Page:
This atmospheric and gripping album only spans a little over thirty minutes, but it remains constantly strong, building up the experience, making every minute matter to the listener. Mercer’s stage is set, we can only hope for a tour to be announced so that audiences can be pulled into the theater of his work. It would be a shame if we couldn’t share this experience with Mercer in a live setting.

Soft Abuse Records

-Jason Cunningham, Entertainment Editor:

Album Review: JFJO’s ‘Winterwood’

Despite their name, Jacob Fred Jazz Odyssey is tough to place.

Most of their musical style falls freely into the jazz or jazz-fusion arena. The problem is this instrumental band is so unique, so different and so original that they sound unlike any other group also associated with jazz or jazz-fusion. JFJO, which currently houses four members, Brian Haas on keyboards, Chris Combs on guitar, Matt Hayes on upright bass and Josh Raymer on drums, has been on the scene since 1994.

Their latest album, Winterwood, which is available as a free download on their personal Web site, is their second album in as many years and showcases the band being as quirky, abstract and enjoyable as ever.

The first two tracks on this album, “Dove’s Army of Love” and “Song of the Vipers” are two of the more upbeat and jovial songs I’ve heard from this group. The album then quickly moves from these two inspiring songs to the mellow “A-Bird” before being brought right up with the up-tempo “Oklahoma Stomp”, which sounds just as you might imagine.

A few of these songs, such as “Song of the Vipers” and “Earl Hines” resonate the feel of the old West. These songs without a doubt refer back to the band’s home of Oklahoma in sound. I can’t help but picture anything else in my mind when hearing the culmination of this band’s work. “Song of the Vipers” will make you want to get up and do a jig. It’s a feel damn good song.

The album ends on a high note. “Bumper Crop of Strange” is an amusing collection of sounds that picks the spirit of the album right back up from the mellow sounds that precede it. “Autumnal – Vernal Equinox”, the closing track for the album, is a thundering one, taking a whole seven minutes of your time. Those are seven minutes you should be willing to spare considering the uprising feel of the track.

In comparison to the rest of JFJO’s albums, Winterwood holds up incredibly well. It is, in fact, one of my favorites of theirs. It’s a 72-minute, that’s right you guessed it, jazz odyssey.

Kufala Recordings

-Michael Walsh, Asst. Entertainment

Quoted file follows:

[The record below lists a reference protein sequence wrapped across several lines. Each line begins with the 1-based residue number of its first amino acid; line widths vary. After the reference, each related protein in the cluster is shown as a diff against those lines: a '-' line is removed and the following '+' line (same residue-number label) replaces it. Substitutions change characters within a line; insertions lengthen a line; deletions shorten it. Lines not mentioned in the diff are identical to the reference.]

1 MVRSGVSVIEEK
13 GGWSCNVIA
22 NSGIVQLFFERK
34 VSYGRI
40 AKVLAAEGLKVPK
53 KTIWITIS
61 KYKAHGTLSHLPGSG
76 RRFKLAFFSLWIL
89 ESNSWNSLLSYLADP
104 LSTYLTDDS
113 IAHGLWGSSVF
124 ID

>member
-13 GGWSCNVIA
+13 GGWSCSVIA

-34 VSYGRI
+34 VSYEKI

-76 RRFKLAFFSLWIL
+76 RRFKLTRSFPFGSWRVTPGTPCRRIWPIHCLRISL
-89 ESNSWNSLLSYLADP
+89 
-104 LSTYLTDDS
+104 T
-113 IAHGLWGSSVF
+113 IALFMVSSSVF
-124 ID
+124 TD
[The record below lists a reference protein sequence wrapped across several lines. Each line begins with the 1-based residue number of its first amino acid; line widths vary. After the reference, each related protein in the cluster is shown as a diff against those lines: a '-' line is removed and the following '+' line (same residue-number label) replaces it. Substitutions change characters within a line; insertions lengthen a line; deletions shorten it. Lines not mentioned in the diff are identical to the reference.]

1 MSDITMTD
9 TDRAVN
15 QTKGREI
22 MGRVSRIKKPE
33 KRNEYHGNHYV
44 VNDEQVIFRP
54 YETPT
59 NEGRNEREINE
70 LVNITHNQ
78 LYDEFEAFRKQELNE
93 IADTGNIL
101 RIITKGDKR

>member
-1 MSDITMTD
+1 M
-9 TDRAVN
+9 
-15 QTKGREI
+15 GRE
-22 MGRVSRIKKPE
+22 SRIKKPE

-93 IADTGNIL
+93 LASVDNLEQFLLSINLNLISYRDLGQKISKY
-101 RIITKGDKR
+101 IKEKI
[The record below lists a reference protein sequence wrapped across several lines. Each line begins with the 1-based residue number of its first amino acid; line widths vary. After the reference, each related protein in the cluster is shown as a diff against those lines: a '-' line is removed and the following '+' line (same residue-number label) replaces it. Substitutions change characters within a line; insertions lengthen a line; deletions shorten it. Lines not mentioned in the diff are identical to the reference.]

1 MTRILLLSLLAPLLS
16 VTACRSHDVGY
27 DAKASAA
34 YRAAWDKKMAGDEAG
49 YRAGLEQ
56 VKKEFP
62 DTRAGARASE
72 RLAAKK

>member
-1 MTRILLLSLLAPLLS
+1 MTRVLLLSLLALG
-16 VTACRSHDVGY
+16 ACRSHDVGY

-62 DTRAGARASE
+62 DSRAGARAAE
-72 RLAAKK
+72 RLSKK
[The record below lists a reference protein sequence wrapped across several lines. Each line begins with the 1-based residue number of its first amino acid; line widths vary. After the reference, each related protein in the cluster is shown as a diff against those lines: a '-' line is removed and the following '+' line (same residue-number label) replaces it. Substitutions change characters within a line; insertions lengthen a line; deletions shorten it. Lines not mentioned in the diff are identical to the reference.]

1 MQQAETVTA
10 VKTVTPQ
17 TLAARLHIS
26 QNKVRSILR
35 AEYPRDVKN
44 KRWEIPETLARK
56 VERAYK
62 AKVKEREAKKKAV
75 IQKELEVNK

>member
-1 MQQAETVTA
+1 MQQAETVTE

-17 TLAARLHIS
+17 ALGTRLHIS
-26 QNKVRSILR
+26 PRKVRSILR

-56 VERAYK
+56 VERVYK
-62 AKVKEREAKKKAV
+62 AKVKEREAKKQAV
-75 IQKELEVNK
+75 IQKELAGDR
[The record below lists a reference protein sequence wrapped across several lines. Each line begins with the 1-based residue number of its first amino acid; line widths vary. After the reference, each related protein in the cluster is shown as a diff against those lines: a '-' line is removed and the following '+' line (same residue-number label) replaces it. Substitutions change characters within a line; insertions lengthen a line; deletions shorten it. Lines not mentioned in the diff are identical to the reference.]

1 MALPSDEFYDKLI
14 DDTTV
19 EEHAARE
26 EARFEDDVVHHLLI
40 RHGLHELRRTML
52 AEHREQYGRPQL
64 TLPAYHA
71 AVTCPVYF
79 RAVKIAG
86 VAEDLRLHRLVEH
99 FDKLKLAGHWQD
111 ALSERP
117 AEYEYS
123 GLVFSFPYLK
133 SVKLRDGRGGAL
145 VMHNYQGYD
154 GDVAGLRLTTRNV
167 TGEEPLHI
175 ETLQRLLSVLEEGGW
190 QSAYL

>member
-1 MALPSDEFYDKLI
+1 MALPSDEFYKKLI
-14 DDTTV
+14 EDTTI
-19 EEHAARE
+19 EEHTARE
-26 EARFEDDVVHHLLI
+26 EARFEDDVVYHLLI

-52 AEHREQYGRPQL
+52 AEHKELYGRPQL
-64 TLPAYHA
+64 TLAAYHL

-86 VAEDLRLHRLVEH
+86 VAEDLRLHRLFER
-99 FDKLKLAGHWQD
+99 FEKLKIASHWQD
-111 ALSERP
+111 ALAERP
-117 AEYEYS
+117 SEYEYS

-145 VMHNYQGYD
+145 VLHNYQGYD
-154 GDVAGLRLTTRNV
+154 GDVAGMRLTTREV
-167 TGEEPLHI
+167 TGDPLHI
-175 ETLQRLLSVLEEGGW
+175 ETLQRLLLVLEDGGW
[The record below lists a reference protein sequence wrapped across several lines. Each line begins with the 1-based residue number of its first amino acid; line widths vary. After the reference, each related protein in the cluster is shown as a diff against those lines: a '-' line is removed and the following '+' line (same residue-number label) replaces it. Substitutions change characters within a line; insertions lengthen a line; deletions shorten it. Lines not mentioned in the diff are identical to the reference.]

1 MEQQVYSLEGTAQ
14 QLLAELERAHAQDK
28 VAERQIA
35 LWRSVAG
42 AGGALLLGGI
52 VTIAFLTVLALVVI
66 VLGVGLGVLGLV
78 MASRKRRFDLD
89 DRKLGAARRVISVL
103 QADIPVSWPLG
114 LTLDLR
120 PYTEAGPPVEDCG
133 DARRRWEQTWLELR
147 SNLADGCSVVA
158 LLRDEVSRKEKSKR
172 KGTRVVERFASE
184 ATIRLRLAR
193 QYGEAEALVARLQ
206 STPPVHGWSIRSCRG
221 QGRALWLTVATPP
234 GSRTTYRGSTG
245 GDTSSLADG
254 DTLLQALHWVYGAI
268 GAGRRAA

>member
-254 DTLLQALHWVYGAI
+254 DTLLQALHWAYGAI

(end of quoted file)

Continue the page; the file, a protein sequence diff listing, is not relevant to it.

Album Review: Black Lips’ ‘200 Million Thousand’

It’s a trend that has been seen many times before.

Indie rock bands with a taste for the lo-fi side of life tend to find motivation and/or sobriety by their third or fourth album and ultimately betray the very DIY production values and messy antics that gave them a name to begin with.

We’ve witnessed it with The Strokes and Kings of Leon just in the past few years, and while the new sounds and neat packages don’t always disappoint, they nevertheless feel a bit safer in their attempts at grandeur, as if fun is the necessary victim of higher production values and more complex artistry.

On their fourth album, 200 Million Thousand, Black Lips throw up a big fat middle finger to the very idea of more production, opting instead to lay down a thick layer of scuzz over the entire track list and proving that a band need not grow up, sonically or mentally, to show maturity.

On their last release, 2007’s Good, Bad, Not Evil, the band was able to clean things up a bit without losing their signature garage-psychrock sound that always seemed to be coming from a dank basement circa 1967. Nevertheless, in its desire to prove itself eclectic the album instead came off as scattershot, presenting a track list of mostly winners with some duds and joke songs that, though superficially entertaining, warranted skipping over after two or three listens.

Previous releases provided more consistent atmospheres but were similarly uneven and sometimes too messy, even by lo-fi standards. 200 Million Thousand seems to find a healthy balance between the two and, more importantly, resists fucking around (with the exception of the “rap” song near the end, “The Drop I Hold”), the result being the group’s most consistently entertaining album to date.

Though the highs may not be as high there are also no real lows to speak of. Instead the Black Lips focus on fleshing out their sound in lieu of running from it by finding inspiration in the darker corners of their music. “Take My Heart” and “Let It Grow” sound as though they could’ve been seedy gems on the group’s 2004 album Let It Bloom, while “Trapped in a Basement” evokes Screamin’ Jay Hawkins (of “I Put a Spell On You” fame).

Things remain dark, especially on the second half of the album, but never lose the fun sense of spontaneity that no doubt spawns from the band’s stubborn adherence to live recording sessions.

This stubbornness may, in fact, give insight into how the group manages to remain fresh without significantly altering their sound; The Black Lips know that they’re making dank, dirty, scuzzy rock music, and that they don’t need to add production or kill the fun to make it good.